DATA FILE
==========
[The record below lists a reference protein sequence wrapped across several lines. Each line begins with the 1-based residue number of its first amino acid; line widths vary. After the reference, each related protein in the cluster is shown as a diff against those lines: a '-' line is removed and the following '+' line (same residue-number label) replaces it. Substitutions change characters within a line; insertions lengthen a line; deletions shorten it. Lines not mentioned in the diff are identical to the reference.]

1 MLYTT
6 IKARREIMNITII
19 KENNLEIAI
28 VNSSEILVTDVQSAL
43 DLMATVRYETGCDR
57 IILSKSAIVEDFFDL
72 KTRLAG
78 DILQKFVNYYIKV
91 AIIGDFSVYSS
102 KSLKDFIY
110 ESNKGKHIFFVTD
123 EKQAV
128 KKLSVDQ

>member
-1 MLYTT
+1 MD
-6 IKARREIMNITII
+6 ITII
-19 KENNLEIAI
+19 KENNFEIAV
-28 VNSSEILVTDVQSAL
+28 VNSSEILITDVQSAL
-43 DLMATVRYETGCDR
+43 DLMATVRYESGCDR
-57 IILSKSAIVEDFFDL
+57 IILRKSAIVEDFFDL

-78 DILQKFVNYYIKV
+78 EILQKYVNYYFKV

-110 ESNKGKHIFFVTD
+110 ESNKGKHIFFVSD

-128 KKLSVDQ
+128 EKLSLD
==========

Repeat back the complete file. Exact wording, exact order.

[The record below lists a reference protein sequence wrapped across several lines. Each line begins with the 1-based residue number of its first amino acid; line widths vary. After the reference, each related protein in the cluster is shown as a diff against those lines: a '-' line is removed and the following '+' line (same residue-number label) replaces it. Substitutions change characters within a line; insertions lengthen a line; deletions shorten it. Lines not mentioned in the diff are identical to the reference.]

1 MLYTT
6 IKARREIMNITII
19 KENNLEIAI
28 VNSSEILVTDVQSAL
43 DLMATVRYETGCDR
57 IILSKSAIVEDFFDL
72 KTRLAG
78 DILQKFVNYYIKV
91 AIIGDFSVYSS
102 KSLKDFIY
110 ESNKGKHIFFVTD
123 EKQAV
128 KKLSVDQ

>member
-1 MLYTT
+1 MD
-6 IKARREIMNITII
+6 ITII
-19 KENNLEIAI
+19 KENNFEIAV
-28 VNSSEILVTDVQSAL
+28 VNSSEILITDVQSAL
-43 DLMATVRYETGCDR
+43 DLMATVRYESGCDR
-57 IILSKSAIVEDFFDL
+57 IILRKSAIVEDFFDL

-78 DILQKFVNYYIKV
+78 EILQKYVNYYFKV

-110 ESNKGKHIFFVTD
+110 ESNKGKHIFFVSD

-128 KKLSVDQ
+128 EKLSLD